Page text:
Air Defense Identification Zone

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An air defense identification zone (ADIZ) (防空识别区), also called an air defense identification circle, is a special airspace over the water that coastal countries establish, to protect their territorial sea and airspace.

The zone is an early-warning air defense concept and can extend in some cases up to 300 miles beyond the territorial sea. When entering the zone, all aircraft are required to identify themselves, report flight plans, and inform ground control of their exact position.

More than 20 countries have demarcated air defense identification zones on high seas or international waters since the 1950s, including the United States, Canada, Australia, South Korea, Japan, Myanmar, Cuba, Finland, Greece, India, Iceland, Italy, Libya, Panama, Philippines, Germany, Thailand, Turkey, Vietnam and China.


Contents

Origin

In 1940, the United States proposed the idea of "establishing a network for airspace vigilance along its coasts." After World War II, military powers led by the U.S. and the Soviet Union put a large number of high-speed jet fighters into service, which put a number of countries' traditional air defense at risk.

To increase the response distance and time for an early warning, the U.S. and Canada established the world's first-ever ADIZ – the North America Air Defense Identification Zone in the 1950s.

Later, after ICBMs were developed and the Soviet Union had been dissolved, the North American ADIZ became less important. However, the 9/11 attacks have once again made ADIZs an important issue over the last decade.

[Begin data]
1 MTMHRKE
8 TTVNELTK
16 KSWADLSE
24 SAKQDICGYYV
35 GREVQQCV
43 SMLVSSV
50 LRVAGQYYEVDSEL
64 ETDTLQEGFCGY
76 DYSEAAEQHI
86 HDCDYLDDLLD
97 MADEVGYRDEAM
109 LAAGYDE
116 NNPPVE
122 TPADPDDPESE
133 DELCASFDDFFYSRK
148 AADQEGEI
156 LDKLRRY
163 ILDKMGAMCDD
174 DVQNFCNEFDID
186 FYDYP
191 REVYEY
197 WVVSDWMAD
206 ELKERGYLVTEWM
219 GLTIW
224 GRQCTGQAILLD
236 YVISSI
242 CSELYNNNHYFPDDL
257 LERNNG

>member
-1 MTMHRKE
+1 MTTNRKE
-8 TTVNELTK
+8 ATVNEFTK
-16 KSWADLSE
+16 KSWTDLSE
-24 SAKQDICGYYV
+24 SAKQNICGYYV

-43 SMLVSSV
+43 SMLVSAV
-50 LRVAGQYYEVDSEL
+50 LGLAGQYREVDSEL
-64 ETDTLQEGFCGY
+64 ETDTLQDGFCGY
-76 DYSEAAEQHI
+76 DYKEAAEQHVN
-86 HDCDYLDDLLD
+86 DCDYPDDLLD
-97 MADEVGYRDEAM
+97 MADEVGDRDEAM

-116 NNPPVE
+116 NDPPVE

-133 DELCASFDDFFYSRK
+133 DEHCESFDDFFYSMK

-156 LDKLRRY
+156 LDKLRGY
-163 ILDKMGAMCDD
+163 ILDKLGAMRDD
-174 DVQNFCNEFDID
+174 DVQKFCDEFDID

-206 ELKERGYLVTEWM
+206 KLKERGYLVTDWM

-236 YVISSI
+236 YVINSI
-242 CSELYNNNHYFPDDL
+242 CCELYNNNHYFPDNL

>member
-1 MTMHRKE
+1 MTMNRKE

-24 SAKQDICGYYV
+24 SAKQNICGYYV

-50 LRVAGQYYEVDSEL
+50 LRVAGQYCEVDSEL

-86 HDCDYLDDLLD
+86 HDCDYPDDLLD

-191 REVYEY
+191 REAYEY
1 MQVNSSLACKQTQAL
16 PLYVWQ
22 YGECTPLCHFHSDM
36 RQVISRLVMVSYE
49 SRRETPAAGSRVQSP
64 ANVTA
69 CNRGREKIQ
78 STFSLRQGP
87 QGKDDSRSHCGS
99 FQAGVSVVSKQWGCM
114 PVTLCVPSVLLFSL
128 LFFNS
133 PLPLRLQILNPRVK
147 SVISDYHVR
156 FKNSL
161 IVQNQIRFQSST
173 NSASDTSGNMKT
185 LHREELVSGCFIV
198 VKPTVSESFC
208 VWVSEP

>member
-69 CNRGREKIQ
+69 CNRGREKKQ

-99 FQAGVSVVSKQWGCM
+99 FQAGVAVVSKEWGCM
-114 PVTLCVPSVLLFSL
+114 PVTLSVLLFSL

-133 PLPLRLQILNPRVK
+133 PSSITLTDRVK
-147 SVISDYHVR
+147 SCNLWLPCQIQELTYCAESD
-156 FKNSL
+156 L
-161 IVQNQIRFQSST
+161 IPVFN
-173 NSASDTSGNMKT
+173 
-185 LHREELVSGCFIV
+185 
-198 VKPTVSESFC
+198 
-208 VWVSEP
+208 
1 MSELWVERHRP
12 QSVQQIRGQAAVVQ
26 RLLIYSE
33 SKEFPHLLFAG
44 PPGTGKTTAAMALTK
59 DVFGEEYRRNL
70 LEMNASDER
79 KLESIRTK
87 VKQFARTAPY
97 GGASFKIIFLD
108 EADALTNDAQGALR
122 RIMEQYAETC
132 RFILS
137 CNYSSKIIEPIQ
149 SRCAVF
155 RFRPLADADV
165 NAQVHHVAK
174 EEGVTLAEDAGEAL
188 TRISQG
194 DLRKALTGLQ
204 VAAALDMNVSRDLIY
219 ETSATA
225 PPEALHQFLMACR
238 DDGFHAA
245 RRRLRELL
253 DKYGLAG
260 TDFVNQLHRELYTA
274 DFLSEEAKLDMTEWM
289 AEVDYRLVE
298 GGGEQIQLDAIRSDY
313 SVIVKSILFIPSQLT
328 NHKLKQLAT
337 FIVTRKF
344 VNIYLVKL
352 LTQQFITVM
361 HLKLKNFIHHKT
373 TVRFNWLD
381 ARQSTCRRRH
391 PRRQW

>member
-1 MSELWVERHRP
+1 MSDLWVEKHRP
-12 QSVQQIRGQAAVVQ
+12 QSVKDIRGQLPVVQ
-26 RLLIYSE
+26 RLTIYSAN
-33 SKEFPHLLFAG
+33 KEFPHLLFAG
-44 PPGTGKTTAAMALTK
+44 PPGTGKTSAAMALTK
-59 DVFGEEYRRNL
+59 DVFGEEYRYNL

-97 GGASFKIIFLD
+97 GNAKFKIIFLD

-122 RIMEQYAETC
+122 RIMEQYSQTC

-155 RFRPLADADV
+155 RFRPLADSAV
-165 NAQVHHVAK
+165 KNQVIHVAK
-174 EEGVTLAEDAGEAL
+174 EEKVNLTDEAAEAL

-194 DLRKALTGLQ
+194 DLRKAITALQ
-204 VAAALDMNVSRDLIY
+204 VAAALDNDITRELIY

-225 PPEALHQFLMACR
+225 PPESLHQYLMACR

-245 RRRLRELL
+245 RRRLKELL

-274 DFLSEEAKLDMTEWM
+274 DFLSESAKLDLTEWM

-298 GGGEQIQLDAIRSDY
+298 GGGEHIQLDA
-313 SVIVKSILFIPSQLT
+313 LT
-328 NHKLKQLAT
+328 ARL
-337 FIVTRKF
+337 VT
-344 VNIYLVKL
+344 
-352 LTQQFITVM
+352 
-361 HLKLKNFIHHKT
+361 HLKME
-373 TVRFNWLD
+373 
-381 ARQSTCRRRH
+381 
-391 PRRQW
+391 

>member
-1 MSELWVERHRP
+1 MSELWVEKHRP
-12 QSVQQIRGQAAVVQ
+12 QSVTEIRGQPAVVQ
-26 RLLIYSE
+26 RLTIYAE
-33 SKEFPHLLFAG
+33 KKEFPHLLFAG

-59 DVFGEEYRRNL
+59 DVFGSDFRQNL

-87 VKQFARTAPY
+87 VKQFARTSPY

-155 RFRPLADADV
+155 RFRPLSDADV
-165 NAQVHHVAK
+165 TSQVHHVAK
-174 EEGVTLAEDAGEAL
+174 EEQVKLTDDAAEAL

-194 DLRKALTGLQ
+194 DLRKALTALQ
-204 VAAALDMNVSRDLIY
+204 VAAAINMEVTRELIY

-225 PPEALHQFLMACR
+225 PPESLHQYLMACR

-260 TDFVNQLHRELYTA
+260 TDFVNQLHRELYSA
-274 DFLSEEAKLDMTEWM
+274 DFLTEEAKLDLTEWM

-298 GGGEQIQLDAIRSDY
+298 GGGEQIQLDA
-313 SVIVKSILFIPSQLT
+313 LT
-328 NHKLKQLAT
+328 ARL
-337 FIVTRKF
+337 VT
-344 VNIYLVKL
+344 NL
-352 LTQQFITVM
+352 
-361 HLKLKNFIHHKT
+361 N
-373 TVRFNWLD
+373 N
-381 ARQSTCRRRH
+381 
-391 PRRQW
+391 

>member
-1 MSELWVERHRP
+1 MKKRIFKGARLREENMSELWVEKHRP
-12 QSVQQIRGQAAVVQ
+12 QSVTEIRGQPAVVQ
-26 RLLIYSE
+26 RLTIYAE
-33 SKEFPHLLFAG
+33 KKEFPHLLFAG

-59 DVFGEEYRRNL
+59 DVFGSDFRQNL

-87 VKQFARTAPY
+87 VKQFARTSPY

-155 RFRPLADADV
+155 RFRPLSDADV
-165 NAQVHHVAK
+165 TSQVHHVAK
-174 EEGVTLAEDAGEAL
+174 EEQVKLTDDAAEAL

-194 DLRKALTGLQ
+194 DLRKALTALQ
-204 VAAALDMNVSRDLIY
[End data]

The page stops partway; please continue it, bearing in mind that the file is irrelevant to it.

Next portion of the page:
ADIZs of major countries

The United States

  • Number of ADIZs:4 (The Contiguous US ADIZ, Alaska ADIZ, Guam ADIZ and Hawaii ADIZ)
  • Farthest distance from its shoreline: 250 nautical miles
  • Range: The U.S. set up ADIZs according to geographical location. Besides the American mainland, Alaska, Guam and Hawaii all have ADIZs, which extend towards Russia, China and North Korea respectively.

Japan

  • Number of ADIZs:4 (northern, centre, western and southwestern)
  • Farthest distance from its shoreline: 800 kilometers
  • Range: Covers its territorial airspace, seas and Exclusive Economic Zone, as well as China's Diaoyu Islands territorial airspace and seas in the west.

After Japan's surrender in 1945, the US demarcated an identification zone off Japan's coasts, but it was under the control of the US military in Japan. It was only until 1969 that the US transferred the management of the zone to Japan.

After that, Japan expanded the zone westward twice, once in 1972, the other in 2010. Japan follows a warning sequence for unidentified aircraft: radar detection, emergency calls, fighter emergency launch, requiring forced landing, and bomb warning. Once its own aircraft, land, or vessels are attacked, a defense war will be launched. However, territorial disputes still exist, as the zone is not recognised by Japan's neighbors, Russia and China.


South Korea

  • Number of ADIZs:1
  • Farthest distance from its territorial airspace: 390 kilometers
  • Range: South Korea's ADIZ boundary is far from its territorial airspace, to guarantee that it can deal with unknown situations effectively.

China